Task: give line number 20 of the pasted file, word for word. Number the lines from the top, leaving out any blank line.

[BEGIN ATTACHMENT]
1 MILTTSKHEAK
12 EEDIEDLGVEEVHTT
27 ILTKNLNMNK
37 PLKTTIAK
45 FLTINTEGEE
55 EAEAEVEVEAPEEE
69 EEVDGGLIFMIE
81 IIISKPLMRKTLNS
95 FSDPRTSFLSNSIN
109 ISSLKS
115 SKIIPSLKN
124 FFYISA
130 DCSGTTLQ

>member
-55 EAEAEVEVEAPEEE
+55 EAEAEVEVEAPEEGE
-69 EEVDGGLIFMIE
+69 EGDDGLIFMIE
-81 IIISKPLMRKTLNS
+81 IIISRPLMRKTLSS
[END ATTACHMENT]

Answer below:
+81 IIISRPLMRKTLSS